Child Care Relief Funding in the Year-End Stimulus Deal: A State-by-State Estimate
Our country’s existing and long-term child care crisis—inequitable access for communities of color, poverty-level wages for early educators, and unaffordable care for far too many families— has been exacerbated by the devastating, inequitable impacts of the coronavirus pandemic, which has pushed the child care and early learning sector to the brink of collapse. The Consolidated Appropriations Act of 2021 provides $10 billion in much-needed direct pandemicrelated relief for the child care sector. These funds can be used to support providers facing reduced enrollment and increased costs of serving children safely, reduce family co-payments, pay staff salaries, provide care for the children of essential workers regardless of income, support costs related to reopening, and more. The legislation encourages lead agencies to delink provider payments from attendance.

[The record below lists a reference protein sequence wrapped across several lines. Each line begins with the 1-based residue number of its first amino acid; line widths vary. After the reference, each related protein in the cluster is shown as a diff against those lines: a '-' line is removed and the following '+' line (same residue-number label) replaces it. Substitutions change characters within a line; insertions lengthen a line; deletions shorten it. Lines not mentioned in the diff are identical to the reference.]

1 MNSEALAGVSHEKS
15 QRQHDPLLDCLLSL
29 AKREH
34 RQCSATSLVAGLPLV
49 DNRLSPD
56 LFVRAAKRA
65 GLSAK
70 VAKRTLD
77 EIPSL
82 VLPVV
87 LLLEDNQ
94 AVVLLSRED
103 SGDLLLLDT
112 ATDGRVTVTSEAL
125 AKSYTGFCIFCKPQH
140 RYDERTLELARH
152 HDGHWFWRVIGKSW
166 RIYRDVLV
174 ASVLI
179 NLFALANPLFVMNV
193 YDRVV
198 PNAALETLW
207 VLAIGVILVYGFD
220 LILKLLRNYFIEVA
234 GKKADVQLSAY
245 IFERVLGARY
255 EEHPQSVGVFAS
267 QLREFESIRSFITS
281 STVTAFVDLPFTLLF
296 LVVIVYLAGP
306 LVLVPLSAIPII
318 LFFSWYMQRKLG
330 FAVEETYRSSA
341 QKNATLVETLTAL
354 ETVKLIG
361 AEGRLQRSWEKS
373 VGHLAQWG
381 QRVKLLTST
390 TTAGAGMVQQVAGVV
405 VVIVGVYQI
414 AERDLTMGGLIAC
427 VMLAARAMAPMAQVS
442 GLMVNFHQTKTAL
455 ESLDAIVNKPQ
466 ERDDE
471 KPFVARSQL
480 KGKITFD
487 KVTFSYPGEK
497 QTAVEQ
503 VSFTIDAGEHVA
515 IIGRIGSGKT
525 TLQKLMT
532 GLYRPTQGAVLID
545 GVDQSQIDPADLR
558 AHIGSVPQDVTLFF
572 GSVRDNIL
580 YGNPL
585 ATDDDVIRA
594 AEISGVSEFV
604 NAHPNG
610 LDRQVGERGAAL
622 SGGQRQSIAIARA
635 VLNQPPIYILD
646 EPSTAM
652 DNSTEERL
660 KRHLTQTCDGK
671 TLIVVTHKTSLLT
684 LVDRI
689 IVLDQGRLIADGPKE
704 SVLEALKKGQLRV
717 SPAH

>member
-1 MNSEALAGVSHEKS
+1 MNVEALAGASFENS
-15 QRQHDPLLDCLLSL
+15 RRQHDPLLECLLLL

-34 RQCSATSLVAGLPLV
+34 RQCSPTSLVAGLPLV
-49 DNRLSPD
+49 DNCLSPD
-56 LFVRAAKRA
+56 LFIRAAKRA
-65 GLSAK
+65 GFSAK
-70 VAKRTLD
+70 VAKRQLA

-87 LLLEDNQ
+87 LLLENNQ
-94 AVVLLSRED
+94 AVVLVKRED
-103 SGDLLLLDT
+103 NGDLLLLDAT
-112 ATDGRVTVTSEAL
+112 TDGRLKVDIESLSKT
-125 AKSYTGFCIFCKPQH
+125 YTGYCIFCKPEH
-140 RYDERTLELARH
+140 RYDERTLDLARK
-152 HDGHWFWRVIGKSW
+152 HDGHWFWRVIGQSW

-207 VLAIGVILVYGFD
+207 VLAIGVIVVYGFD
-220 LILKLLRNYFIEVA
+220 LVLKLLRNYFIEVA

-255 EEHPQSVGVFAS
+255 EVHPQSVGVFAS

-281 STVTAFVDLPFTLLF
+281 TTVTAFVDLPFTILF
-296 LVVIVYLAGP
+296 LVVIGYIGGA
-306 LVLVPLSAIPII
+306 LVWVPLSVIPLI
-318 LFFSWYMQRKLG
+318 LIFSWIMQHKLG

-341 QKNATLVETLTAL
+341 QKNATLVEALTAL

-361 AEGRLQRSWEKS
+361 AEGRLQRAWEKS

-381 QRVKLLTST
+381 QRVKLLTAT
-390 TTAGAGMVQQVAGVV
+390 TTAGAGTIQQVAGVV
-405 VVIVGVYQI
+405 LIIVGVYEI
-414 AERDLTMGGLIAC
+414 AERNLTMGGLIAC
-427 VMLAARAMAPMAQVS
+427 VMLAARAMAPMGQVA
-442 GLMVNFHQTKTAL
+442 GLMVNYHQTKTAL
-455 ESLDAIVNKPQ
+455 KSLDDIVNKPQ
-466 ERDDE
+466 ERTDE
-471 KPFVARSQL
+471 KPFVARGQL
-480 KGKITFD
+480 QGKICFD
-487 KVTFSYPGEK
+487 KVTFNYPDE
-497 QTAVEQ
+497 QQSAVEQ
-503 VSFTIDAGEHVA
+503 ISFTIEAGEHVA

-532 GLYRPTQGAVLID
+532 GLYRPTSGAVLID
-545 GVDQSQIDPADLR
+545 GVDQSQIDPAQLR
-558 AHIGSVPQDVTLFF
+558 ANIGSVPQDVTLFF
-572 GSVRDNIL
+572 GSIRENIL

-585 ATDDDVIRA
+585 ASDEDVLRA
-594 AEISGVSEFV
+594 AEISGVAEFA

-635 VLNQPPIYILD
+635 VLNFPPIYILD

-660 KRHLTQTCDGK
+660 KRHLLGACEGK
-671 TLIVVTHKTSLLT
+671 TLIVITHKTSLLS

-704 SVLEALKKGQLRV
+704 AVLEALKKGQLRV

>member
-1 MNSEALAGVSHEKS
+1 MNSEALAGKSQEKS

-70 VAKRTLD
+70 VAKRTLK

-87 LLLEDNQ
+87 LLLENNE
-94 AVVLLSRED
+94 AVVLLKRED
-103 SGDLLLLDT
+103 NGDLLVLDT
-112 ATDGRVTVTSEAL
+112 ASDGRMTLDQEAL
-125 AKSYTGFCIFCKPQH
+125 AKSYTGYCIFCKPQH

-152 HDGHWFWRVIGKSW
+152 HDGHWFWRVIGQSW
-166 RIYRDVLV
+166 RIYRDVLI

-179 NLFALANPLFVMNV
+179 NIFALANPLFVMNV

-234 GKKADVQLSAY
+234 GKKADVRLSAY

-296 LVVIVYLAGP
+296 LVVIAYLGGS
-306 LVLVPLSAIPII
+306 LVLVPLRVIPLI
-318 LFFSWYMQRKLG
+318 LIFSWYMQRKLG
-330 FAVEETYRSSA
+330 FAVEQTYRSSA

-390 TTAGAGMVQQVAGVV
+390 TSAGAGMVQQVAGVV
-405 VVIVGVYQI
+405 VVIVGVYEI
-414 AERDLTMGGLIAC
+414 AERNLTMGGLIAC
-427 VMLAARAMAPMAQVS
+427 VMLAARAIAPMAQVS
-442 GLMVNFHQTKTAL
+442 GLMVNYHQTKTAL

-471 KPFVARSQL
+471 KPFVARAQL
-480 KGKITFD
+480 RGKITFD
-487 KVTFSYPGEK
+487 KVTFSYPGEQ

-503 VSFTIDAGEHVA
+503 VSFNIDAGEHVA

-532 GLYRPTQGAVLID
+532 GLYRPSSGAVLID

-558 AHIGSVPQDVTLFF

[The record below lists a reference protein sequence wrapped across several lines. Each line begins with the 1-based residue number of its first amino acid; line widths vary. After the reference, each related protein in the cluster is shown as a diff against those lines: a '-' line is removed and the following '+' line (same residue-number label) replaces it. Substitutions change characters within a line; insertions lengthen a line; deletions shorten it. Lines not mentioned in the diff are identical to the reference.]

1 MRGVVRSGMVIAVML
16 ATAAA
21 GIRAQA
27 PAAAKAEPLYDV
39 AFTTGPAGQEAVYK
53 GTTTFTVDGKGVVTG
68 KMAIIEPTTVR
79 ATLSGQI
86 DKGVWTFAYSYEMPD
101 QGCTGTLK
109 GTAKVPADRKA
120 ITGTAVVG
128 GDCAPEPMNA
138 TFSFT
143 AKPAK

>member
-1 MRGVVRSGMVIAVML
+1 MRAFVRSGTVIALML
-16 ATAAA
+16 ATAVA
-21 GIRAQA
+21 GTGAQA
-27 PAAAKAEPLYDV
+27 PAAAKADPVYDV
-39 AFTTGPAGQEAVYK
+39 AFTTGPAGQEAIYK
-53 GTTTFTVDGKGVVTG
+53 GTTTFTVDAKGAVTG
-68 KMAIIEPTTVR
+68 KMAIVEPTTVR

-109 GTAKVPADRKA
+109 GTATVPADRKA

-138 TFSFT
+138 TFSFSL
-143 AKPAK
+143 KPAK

This new infusion of federal dollars comes on top of the $3.5 billion of much-needed relief for child care provided by the Coronavirus Aid, Relief, and Economic Security Act (CARES) Act in the spring. This additional funding, while an important and long-overdue down payment to support the fragile child care sector, still falls far short of the more than $50 billion the sector needs to survive the pandemic. 1 Without this additional support, our nation runs the risk of exacerbating the child care crisis that existed long before the pandemic, making it harder for parents to work, leaving children without critical supports for their health and wellbeing, and jeopardizing the livelihoods of early childhood educators—disproportionately women of color and immigrant women.
For questions, please contact Katherine Gallagher Robbins at kgallagherrobbins[at]clasp[dot]org.
|State||State Estimated State Allocation with $10 Billion Increase|
|District of Columbia||$16,686,478|